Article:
eLearning for "Serious" Subject Matter

Happy New Year, all!

Next week I'm to begin working on a series of eLearning modules that focus on the rather serious subject matter of domestic violence. The client does not want a standard "information dump"; rather, they would like something more along the lines of a level-three course, being somewhat interactive.

Do you have thoughts on how to handle subject matter that really isn't "fun" in any way, yet is still interactive? I realize I can create some scenario-based quizzes and such, but I was wondering if anyone had any other suggestions?

Thanks so much!

9 Replies
Christy Tucker

Then I would go with photos and scenarios to get as much of the emotional impact of that kind of course as you can. You can't create as immersive an experience with stills as video, but with good writing, you can certainly create something quite powerful. I would probably aim for one long scenario or a few medium ones (like in Lifesaver) than a bunch of disconnected mini-scenarios for this topic.

Bob S

Christy has this spot on.  Quality over quantity here is the watchword. You want to build that emotional connection in just 1-2 meaningful stories.... then leverage that understanding/empathy to talk about the other related variations.

One of your biggest challenges is going to be appropriate still images.  You may have to go with a commercial site so you can get the same actor in different expressions/poses. Less may be more here... for example an evocative shot in partial silhouette with a single tear may be better than going for "realistic" shot of bruises for example.  

Important project and please keep the community informed of your progress and challenges so we can support you.

Dave Ferguson

 

Brandon: I work in the pension industry. While we don't deal with as emotionally-laden a topic as domestic violence, we do have some topics requiring sensitivity. For example, in certain situations a person facing significantly shortened life expectancy (for example, due to disease) can receive a payment of all or a portion of the current value of his pension account.

I think scenarios are a great way to present material and have participants interact with it.

  • Yolanda is the 56-year-old principal at Someplace Elementary School. Three months ago she took a leave of absence because of her health. This week her doctor told her her prognosis is very poor, and she may have less than two years to live.
  • What options can the School Pension Plan offer Yolanda?...

As Bob S. suggests, to me less is more -- for my situation I am leaning toward images of objects rather than people, like a principal's-office door or a city-hall building for a municipal worker.

If some of your training involves helping people uncover details and determine alternatives, you might get some inspiration from Cathy Moore's Connect with Haji Kamal:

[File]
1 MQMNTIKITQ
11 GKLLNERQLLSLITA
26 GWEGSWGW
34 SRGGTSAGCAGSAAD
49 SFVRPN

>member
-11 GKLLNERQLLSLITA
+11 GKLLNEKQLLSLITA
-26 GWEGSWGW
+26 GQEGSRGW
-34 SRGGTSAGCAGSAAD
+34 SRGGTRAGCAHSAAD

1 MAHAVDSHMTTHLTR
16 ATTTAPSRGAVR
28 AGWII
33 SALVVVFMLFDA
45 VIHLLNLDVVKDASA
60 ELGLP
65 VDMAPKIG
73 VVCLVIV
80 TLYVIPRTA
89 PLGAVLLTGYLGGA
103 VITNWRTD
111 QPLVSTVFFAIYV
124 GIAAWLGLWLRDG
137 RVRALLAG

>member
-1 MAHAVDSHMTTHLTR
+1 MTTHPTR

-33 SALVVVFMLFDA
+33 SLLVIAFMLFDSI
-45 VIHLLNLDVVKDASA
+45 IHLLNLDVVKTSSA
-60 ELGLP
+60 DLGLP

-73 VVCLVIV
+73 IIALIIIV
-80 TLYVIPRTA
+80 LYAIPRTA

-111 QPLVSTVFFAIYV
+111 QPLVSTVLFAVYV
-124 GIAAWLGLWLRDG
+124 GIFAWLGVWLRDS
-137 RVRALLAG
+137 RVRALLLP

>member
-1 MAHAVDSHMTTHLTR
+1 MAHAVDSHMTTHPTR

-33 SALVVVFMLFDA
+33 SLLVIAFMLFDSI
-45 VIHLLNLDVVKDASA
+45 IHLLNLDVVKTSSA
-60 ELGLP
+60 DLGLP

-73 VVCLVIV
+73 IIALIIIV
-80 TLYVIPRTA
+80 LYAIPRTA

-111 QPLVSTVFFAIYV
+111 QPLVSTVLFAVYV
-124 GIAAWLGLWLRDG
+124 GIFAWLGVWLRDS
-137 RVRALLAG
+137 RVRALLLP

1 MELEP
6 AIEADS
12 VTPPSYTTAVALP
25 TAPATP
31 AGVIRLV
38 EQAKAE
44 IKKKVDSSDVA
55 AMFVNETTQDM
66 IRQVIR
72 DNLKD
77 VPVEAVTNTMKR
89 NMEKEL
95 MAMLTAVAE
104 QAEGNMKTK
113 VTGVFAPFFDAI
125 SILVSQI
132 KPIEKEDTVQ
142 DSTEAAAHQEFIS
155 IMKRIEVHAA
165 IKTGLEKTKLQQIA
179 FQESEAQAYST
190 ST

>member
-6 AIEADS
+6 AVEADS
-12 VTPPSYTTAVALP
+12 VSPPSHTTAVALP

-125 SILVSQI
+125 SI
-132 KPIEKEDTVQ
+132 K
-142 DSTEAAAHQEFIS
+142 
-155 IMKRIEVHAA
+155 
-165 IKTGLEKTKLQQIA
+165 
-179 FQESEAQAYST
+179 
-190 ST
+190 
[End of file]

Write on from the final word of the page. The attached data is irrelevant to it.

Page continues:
http://blog.cathy-moore.com/2010/05/elearning-example-branching-scenario/
 

What I think is most striking here isn't the specific content or the visual style, but the way the scenario requires the learner to work out answers and then see them applied.

Michael Shannon
Brandon Dameshek

I typically prefer using images of people.

I would concur. One of the important considerations in developing training, especially training that involves emotional issues where you use scenarios, is that learners identify and relate to the characters. We relate to people. We don't necessarily relate to objects. While objects can, at times, help us teach a concept, they fall short when it comes to person to person interactions and creating effective stories that learners can put themselves into. 

If you're telling stories, and those stories involve people, then you should have people in them. 

MTCFWIW

Dave Ferguson

Another ingredient you can stir into many approaches, especially a scenario-based one, is what I call a what-do-you-think question. The idea is to get the audience thinking about an upcoming topic that you're about to explain, even though you haven't provided much information about it. It's a way to get around delivering one more screen of five introductory points.

You can do it through a low-pressure version of a multiple choice question, for example, tailoring the feedback as you would in an instructor-led approach:

What restrictions do you think there could be on a disbursement as a result of shortened life expectancy?

  • A requirement to roll the disbursement into a tax-sheltered account
  • The disbursement must be a lump-sum payment
  • The disbursement must be used for medical expenses
  • I don't think any of these would apply
  • I'm not sure

The choice-specific feedback has two parts: the first acknowledges the choice, and the second sets up the explanation.  E.g., for the "medical only" choice:

Even though the person's medical condition is the reason for the disbursement, as you'll see there is no requirement that the money be used only for medical purposes.

In the same way, while the disbursement can be rolled into a tax-sheltered account, it doesn't have to be. And as the next part of the course explains, the individual can choose either a lump sum or a series of payments.